Annals of allergy, asthma & immunology: official publication of the American College of Allergy, Asthma, & Immunology 07/2011; 107(1):50-6. DOI:10.1016/j.anai.2011.03.009 · 2.60 Impact Factor
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    ABSTRACT: The nonhuman sialic acid N-glycolylneuraminic acid (Neu5Gc) is metabolically incorporated into human tissues from certain mammalian-derived foods, and this occurs in the face of an anti-Neu5Gc "xeno-autoantibody" response. Given evidence that this process contributes to chronic inflammation in some diseases, it is important to understand when and how these antibodies are generated in humans. We show here that human anti-Neu5Gc antibodies appear during infancy and correlate with weaning and exposure to dietary Neu5Gc. However, dietary Neu5Gc alone cannot elicit anti-Neu5Gc antibodies in mice with a humanlike Neu5Gc deficiency. Other postnatally appearing anti-carbohydrate antibodies are likely induced by bacteria expressing these epitopes; however, no microbe is known to synthesize Neu5Gc. Here, we show that trace exogenous Neu5Gc can be incorporated into cell surface lipooligosaccharides (LOS) of nontypeable Haemophilus influenzae (NTHi), a human-specific commensal/pathogen. Indeed, infant anti-Neu5Gc antibodies appear coincident with antibodies against NTHi. Furthermore, NTHi that express Neu5Gc-containing LOS induce anti-Neu5Gc antibodies in Neu5Gc-deficient mice, without added adjuvant. Finally, Neu5Gc from baby food is taken up and expressed by NTHi. As the flora residing in the nasopharynx of infants can be in contact with ingested food, we propose a novel model for how NTHi and dietary Neu5Gc cooperate to generate anti-Neu5Gc antibodies in humans.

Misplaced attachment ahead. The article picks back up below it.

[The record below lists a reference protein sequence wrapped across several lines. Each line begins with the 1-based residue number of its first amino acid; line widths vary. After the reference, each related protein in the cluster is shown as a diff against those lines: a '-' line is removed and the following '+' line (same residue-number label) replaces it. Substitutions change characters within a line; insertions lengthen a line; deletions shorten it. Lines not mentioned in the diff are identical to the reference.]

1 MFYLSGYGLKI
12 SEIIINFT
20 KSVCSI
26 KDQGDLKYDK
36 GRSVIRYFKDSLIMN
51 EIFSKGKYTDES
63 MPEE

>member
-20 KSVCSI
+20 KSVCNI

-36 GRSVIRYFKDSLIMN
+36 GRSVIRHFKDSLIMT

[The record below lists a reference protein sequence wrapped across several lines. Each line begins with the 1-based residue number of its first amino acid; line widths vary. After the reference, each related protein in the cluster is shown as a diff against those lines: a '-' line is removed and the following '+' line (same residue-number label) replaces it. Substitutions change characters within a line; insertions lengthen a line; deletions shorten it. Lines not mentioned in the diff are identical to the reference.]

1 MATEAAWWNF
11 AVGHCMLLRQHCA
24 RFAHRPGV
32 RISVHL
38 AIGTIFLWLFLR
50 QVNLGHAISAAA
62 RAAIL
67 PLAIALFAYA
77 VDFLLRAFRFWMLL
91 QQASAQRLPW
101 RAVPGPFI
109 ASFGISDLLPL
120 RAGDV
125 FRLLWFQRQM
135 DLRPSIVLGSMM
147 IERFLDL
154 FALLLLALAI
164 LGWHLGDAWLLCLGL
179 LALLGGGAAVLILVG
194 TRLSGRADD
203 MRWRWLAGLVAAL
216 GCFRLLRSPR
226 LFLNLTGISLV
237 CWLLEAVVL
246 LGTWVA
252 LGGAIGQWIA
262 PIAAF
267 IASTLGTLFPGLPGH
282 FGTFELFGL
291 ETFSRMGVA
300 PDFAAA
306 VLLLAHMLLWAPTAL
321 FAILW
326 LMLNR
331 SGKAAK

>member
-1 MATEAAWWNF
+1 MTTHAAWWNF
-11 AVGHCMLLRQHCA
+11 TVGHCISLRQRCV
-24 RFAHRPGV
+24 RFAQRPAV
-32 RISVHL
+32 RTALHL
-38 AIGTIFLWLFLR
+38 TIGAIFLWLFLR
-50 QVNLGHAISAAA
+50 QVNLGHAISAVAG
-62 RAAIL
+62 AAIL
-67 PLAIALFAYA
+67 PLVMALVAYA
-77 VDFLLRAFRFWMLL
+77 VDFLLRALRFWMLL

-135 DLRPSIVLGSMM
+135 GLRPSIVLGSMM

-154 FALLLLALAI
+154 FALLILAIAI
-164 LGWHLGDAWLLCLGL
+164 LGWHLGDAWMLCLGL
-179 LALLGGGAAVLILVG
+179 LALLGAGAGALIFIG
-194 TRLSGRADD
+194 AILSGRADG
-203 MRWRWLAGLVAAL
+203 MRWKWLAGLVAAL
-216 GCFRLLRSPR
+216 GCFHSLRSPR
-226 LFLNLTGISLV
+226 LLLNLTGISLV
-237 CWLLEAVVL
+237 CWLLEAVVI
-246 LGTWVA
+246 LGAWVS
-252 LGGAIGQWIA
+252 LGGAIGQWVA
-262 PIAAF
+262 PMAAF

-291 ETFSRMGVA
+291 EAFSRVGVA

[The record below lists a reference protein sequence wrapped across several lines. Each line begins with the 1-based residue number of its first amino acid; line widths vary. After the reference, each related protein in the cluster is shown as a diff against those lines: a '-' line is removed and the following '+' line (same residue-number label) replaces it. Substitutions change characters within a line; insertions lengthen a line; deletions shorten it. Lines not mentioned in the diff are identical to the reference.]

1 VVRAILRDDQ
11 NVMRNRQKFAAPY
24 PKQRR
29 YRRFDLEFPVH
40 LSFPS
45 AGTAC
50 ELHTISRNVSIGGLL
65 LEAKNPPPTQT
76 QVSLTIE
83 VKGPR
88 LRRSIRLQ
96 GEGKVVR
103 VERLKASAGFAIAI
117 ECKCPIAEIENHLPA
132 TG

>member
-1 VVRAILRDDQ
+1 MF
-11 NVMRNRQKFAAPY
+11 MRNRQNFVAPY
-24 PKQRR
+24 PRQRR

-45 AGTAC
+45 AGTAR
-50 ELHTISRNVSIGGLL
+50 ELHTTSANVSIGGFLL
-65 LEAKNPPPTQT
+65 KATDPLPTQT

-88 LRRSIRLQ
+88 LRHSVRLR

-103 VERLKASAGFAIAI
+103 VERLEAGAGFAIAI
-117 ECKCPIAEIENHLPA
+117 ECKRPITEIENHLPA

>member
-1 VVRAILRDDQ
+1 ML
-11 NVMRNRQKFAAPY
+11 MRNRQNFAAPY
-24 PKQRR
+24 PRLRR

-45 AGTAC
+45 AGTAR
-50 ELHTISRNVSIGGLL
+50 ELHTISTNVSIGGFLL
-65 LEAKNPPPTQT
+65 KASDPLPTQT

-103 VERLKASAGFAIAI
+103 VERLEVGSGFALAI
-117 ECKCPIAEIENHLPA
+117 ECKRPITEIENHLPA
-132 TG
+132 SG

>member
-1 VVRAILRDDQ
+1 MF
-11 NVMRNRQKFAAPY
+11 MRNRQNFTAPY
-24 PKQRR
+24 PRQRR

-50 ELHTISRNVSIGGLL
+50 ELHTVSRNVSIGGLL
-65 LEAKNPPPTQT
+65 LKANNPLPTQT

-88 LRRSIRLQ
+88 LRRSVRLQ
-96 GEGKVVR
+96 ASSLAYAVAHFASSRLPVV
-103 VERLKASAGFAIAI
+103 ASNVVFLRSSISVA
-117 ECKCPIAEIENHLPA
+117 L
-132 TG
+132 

Journal of Experimental Medicine 08/2010; 207(8):1637-46. DOI:10.1084/jem.20100575 · 12.52 Impact Factor
  • G. Karamchandani-Patel · R.U. Sorensen · E. Hanson · R. Saltzman · J. Orange ·

    Journal of Allergy and Clinical Immunology 02/2010; 125(2):AB77. DOI:10.1016/j.jaci.2009.12.301 · 11.48 Impact Factor